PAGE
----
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These two images of Neptune were taken by Voyager 2's narrow angle camera when the spacecraft was about 12 million km (7.5 million miles) from Neptune. Resolution is about 110 km (68 miles) per pixel.
During the 17.6 hours between the left and right images, the Great Dark Spot, at 22 degrees south latitude (left of center), has completed a little less than one rotation of Neptune. The smaller dark spot, at 54 south, completed a little more than one rotation, as can be seen by comparing its relative positions in the two pictures.
The Great Dark Spot and the smaller spot have a relative velocity of 100 meters per second (220 miles an hour). The light and dark bands circling Neptune indicate predominantly zonal (east/west) motion. The diffuse white feature north of the Great Dark Spot is near Neptune's equator, and rotates with about the same period as the Great Dark Spot. The streak of bright clouds at the south edge, and just east of the Great Dark Spot, are its constant companions, and change the details of their appearance, often within a few hours. Changing brightness of the cloud streaks could be a result of vertical motions.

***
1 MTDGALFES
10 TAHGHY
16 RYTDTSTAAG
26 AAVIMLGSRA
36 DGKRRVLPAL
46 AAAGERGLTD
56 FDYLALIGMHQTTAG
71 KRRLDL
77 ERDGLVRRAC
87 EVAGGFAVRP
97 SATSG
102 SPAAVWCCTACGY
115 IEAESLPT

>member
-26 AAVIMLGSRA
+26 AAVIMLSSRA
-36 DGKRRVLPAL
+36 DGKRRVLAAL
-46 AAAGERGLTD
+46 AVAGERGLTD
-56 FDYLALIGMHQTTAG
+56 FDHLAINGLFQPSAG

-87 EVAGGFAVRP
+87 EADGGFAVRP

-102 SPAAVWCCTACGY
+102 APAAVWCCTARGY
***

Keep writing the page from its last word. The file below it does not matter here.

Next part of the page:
The Voyager Project is managed for NASA by the Jet Propulsion Laboratory, Pasadena, Calif.